In the spectrum of Physiotherapy treatment, contextual factors are divided into 5 categories: physiotherapist characteristics (professional reputation, appearance, behaviour and beliefs); patient characteristics (expectations, preferences, past experiences, clinical condition, gender and age); physiotherapist-patient relationship (verbal and non-verbal communication); treatment (diagnosis, explanation of procedures, observational learning, patient-centred approach, vision of the patient as a whole, therapeutic touch); and space conditioning (environment, interior design, colour, light). 13 Normal recovery time, especially in conditions of chronic pain, as well as greater responsiveness to treatment is influenced by this combination of factors. 13
These factors may be active participants with positive effects (e.g. placebo promoting analgesia) or negative effects (e.g. nocebo) 13 and so treatments performed in an overall positive context will result in better clinical outcomes.13
These effects on pain are justified by the activation of the same central pain modulation pathways as the physiotherapist’s various hands-on techniques. 7, 8, 14
Underlying the management of the patient’s condition is the Physiotherapist’s ability to establish a strong therapeutic alliance, based on the patient’s context and objectives, active listening and education. 9 In this situation, the Physiotherapist should not attribute his results to the techniques he uses, but rather to how he was able to “reach” the patient.
Let the patient value contact with the Physiotherapist more than the Physiotherapist’s contact!
Adapted from the original: https://www.cmm.com.pt/fisioterapia-o-toque-e-o-contexto/
Author: Nuno Teixeira CMM Physiotherapist, Portugal
1. D. A. Nicholls and D. Holmes, “Discipline, desire, and transgression in physiotherapy practice,” Physiotherapy Theory and Practice, pp. 454-465, 2012.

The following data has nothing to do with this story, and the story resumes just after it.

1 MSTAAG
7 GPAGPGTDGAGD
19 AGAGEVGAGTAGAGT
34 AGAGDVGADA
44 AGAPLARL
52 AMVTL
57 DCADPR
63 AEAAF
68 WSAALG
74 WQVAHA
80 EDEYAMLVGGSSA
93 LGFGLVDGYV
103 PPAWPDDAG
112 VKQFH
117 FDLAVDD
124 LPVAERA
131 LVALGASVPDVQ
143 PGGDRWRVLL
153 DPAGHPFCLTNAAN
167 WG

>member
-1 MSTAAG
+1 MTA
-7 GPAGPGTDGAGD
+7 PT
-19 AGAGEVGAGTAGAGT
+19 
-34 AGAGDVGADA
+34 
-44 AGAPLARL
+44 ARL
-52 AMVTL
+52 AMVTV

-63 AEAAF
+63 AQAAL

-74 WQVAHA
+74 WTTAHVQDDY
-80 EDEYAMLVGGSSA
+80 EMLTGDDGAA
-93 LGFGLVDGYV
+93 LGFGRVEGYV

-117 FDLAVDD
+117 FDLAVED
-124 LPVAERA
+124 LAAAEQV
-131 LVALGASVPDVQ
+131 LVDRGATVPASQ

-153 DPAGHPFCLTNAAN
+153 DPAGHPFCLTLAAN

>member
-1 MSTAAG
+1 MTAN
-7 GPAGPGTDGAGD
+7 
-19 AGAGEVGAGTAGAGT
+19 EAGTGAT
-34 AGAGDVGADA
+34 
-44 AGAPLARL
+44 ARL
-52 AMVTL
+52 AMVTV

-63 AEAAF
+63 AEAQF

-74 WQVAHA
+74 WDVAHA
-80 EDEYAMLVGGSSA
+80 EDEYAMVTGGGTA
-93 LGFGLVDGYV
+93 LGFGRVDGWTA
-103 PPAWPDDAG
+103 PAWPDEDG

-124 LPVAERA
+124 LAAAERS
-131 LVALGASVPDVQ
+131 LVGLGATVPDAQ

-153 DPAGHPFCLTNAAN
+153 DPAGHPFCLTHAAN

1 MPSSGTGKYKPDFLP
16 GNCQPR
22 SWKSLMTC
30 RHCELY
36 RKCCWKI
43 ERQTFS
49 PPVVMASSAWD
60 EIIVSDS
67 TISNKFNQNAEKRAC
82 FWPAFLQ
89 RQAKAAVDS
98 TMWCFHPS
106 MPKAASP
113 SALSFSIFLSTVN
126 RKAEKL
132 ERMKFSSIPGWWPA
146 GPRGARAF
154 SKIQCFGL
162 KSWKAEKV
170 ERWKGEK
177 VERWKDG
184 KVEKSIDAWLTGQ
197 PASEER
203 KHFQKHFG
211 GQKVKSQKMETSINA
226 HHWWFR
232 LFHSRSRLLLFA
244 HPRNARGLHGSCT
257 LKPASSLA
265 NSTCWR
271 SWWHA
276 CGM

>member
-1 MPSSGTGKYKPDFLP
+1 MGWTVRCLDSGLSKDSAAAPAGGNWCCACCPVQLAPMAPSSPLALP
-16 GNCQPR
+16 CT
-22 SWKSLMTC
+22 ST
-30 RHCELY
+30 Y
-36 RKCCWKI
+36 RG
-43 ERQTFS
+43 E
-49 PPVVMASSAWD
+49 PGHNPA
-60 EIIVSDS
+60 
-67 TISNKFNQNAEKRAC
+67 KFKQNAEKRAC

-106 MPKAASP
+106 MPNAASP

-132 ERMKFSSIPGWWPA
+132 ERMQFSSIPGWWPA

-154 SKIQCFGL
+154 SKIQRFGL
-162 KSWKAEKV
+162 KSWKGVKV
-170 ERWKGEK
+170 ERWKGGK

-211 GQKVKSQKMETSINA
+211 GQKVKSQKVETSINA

2. S. Rutberg, C. Kostenius and K. Öhrling, “Professional tools and a personal touch – experiences of physical therapy of persons with migraine,” Disability and Rehabilitation, pp. 1614-1621, 2013.
3. T. Geri, A. Viceconti, M. Minacci, M. Testa and G. Rossettini, “Manual therapy: Exploiting the role of human touch,” Musculoskeletal Science and Practice, 2019.
4. M. A. Kelly, L. Nixon, C. McClurg, A. Scherpbier, N. King and T. Dornan, “Experience of Touch in Health Care: A Meta-Ethnography Across the Health Care Professions,” Qualitative Health Research, 2017.
5. D.-M. Ellingsen, S. Leknes, G. Løseth, J. Wessberg and H. Olausson, “The Neurobiology Shaping Affective Touch: Expectation, Motivation, and Meaning in the Multisensory Context,” Front. Psycho, 2016.
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9. J. Lewis and P. O’Sullivan, “Is it time to reframe how we care for people with non-traumatic musculoskeletal pain?,” Br J Sports Med, 2018.
10. S. Michael, N. Wadie, M. Shiraz, A. Alan, D. Vivian, M. Linda and R. Sibylle, “Reliability of Spinal Palpation for Diagnosis of Back and Neck Pain: A Systematic Review of the Literature,” Spine, pp. 413-425, 2004.
11. P. Kent, D. Marks, W. Pearson and J. Keating, “Does Clinician Treatment Choice Improve the Outcomes of Manual Therapy for Nonspecific Low Back Pain? A Meta analysis,” Journal of manipulative and physiological therapeutics, pp. 312-322, 2005.
12. J. Bialosky, M. Bishop and C. Penza, “Placebo Mechanisms of Manual Therapy: A Sheep in Wolf`s Clothing?,” J. Orthop Sports Phys., 2017.
13. G. Rossettini, E. Carlino and M. Testa, “Clinical relevance of contextual factors as triggers of placebo and nocebo effects in musculoskeletal pain,” BMC Musculoskeletal Disorders, 2018.
14. J. Bialosky, J. Beneciuk, M. Bishop, R. Coronado, C. Penza, C. Simon and S. George, “Unraveling the Mechanisms of Manual Therapy: Modeling an Approach,” J Orthop Sports Phys Ther, 2018.